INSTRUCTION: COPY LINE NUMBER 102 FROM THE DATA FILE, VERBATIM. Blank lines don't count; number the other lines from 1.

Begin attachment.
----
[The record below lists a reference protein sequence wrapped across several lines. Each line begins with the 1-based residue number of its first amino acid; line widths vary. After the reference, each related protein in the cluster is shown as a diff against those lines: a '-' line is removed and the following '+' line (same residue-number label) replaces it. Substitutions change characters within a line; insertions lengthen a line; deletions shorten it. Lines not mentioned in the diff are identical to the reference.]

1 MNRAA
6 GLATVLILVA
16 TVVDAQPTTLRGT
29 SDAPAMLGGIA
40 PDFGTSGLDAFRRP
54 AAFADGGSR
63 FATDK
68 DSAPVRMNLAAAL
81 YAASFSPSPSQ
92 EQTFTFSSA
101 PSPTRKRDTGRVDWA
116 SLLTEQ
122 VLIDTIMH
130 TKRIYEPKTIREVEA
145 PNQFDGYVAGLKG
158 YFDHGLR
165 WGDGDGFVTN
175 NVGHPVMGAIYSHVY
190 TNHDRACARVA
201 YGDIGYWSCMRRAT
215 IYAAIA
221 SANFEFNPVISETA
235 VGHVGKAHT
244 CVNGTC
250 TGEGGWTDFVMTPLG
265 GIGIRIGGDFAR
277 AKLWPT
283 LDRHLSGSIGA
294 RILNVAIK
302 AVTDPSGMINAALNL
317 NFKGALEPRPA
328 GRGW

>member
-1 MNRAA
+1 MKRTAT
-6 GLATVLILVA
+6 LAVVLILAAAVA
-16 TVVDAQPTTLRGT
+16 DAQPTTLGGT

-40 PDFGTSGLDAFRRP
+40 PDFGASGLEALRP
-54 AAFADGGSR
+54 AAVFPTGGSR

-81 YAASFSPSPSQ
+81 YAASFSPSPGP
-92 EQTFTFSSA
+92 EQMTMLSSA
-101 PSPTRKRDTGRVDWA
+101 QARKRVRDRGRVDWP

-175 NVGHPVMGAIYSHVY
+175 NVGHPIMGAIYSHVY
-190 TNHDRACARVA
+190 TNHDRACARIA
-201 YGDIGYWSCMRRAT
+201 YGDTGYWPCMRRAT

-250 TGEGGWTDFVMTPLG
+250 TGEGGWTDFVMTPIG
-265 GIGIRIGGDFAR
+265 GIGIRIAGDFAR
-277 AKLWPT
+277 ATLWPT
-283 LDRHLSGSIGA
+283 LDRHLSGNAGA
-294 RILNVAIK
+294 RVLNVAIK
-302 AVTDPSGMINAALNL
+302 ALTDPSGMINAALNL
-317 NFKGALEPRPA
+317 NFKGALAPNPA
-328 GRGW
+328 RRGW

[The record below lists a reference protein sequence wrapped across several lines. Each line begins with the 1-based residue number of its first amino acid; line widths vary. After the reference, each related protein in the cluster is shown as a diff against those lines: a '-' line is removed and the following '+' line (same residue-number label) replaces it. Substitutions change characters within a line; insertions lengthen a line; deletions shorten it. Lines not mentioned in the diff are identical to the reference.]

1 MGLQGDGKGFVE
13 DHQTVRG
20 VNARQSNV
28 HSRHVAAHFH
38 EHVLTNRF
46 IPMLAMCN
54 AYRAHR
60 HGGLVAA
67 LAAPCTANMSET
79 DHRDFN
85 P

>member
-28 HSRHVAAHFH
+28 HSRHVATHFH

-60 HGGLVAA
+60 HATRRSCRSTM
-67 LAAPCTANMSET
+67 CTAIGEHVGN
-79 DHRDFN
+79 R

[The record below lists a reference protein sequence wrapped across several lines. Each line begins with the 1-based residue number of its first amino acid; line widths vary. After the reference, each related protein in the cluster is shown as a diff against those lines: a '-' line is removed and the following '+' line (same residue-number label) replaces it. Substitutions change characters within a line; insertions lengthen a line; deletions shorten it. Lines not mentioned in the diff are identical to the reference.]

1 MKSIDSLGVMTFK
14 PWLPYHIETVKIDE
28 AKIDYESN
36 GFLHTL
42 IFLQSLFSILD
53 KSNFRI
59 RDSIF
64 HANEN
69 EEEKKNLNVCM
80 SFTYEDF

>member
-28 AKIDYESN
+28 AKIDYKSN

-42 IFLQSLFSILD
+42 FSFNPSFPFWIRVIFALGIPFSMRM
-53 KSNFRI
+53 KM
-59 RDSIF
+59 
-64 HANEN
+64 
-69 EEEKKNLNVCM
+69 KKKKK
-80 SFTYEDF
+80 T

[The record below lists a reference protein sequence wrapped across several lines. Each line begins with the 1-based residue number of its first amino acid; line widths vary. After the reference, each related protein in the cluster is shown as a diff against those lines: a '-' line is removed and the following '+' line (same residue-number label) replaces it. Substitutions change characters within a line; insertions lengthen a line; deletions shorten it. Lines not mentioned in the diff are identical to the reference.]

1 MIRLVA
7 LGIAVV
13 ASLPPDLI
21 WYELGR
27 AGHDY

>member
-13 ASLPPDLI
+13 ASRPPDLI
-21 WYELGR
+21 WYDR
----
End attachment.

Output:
64 HANEN